Frank Gjata on Empowering Messages that Encourage Conscious Living and Reminders of Impermanence
“People have no respect for impermanence. We take no delight in it; in fact, we despair of it. We regard it as pain. We try to resist it by making things that will last — forever, we say — things that we don’t have to wash, things that we don’t have to iron. Somehow, in the process of trying to deny that things are always changing, we lose our sense of the sacredness of life. We tend to forget that we are part of the natural scheme of things.”
— Pema Chödrön
Many moons ago, I was considering a tattoo, and as I often did back then, called my father to ask his thoughts on the topic. He told me that it was the second fastest growing business in the country. “Do you know what the fastest growing is?” he asked. “Tattoo removal.” He was joking about the stats, but correct about the macro concept of how often we are fooled into believing in any semblance of permanence — including that of our own thoughts and feelings. He was also correct on my own participation in the tattoo removal market. The tattoos I had lasered off years later did not represent any deep insights I had, nor served as a reminder of empowerment. I simply lost my taste for that art style, just as someone else may lose their convictions around a tattoo’s meaning.
My wife did quite a bit better in regards to ink selection, and has a tattoo on the inside of her wrist that reads “meta.” This is a Pali word which means “loving kindness.” It is also a meditation practice in which one sends well wishes and empathy to others and also themselves. A daily reminder of compassion and empathy isn’t such a bad reminder to carry with you, but tattoos aren’t for everybody. And if tattoos are indeed your thing, what happens when you run out of canvas? I’ve read more inspiring text than I have flesh real estate to emboss them on. Even in an 8pt font.
In 2009, Frank Gjata founded Conscious Ink, an empowerment company utilizing temporary tattoos to support people on their personal journey. With his creation of this innovative company, Frank actually invented an entirely new category for temporary tattoos, geared at adults in this meaningful way, as it never had existed before. One of the most difficult parts of any method of meditation is to execute your practice “off of the cushion.” Letting your thoughts freely pass through your consciousness is difficult enough while sitting in a quiet candlelit room. But how about in traffic during bad whether while late for work?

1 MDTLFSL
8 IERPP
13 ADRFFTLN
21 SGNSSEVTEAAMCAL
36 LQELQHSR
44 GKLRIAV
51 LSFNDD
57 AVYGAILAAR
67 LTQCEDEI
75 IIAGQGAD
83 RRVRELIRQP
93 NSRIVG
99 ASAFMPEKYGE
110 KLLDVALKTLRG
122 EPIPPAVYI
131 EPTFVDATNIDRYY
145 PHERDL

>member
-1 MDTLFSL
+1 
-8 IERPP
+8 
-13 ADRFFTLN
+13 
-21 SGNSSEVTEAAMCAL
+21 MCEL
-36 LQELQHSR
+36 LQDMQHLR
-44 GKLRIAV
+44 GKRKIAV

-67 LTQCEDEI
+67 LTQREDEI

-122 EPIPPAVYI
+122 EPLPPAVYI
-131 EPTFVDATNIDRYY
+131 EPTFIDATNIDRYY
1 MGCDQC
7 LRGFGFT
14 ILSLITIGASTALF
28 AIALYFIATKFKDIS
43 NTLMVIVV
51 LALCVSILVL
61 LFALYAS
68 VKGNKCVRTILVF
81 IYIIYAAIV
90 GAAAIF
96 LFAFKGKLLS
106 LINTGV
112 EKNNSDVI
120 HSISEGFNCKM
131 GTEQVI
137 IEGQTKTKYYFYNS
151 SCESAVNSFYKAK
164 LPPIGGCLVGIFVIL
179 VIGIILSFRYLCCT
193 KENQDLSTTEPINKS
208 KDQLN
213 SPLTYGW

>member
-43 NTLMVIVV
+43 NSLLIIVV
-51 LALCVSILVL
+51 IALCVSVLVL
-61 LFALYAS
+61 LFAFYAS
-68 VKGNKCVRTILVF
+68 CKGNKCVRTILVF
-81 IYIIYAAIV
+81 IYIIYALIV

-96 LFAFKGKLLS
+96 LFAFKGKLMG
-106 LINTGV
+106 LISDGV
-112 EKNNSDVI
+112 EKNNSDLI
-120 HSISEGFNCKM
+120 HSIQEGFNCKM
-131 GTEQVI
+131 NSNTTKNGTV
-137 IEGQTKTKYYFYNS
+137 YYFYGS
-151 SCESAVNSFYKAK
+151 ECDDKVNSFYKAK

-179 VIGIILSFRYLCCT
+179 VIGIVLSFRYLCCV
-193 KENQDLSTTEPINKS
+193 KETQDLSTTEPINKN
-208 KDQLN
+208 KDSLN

Frank’s idea was to give people the tools to plant a much needed reminder within sight when the going gets rough. And we all go through challenging times. But since we never know what we will go through next, there are many messages to choose from including Be Brave, Anything is Possible, I am Enough, and Breath. Frank wanted to create these empowering messages as a means to support people to wake up, live consciously, and to enthusiastically love the life we live. And when he says “people,” refers to himself as well.
In this episode, Frank and I discuss ways to find one’s path at the intersection of purpose and business. We also talk about what an incredible time we live in when it comes to the variety of ways one can participate in this space as a means of work. With self-publishing, free social channels, the creation of mediation apps, online communities, and e-commerce, there are countless ways to be part of the movement that encourages others to practice compassion and self-awareness.
Frank and his work have been featured in Mantra Yoga + Health Magazine, Shape Magazine, Modern Meditation, The Good News Network, Fitness Magazine, Forbes, and Yoga Journal. He’s been on countless podcasts, and was a member of the Speaker Selection Committee for TedX Bend. Frank is also an accomplished writer, speaker, coach, and filmmaker. He has even made a short film, “The Great Dictator Returns”, a remake of Charlie Chaplin’s inspirational speech from the film “The Great Dictator.” In his days as a writer for advertising, he won over 100 national and international industry awards, including the Cannes Film Festival.